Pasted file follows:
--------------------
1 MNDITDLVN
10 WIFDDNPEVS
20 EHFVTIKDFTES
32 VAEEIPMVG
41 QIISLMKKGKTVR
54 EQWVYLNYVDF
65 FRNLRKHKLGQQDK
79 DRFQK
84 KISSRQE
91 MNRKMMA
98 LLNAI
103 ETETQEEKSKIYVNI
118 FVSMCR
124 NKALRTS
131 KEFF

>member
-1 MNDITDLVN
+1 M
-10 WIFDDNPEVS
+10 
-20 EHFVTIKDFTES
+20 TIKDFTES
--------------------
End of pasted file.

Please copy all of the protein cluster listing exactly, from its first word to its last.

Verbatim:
1 MNDITDLVN
10 WIFDDNPEVS
20 EHFVTIKDFTES
32 VAEEIPMVG
41 QIISLMKKGKTVR
54 EQWVYLNYVDF
65 FRNLRKHKLGQQDK
79 DRFQK
84 KISSRQE
91 MNRKMMA
98 LLNAI
103 ETETQEEKSKIYVNI
118 FVSMCR
124 NKALRTS
131 KEFF

>member
-1 MNDITDLVN
+1 M
-10 WIFDDNPEVS
+10 
-20 EHFVTIKDFTES
+20 TIKDFTES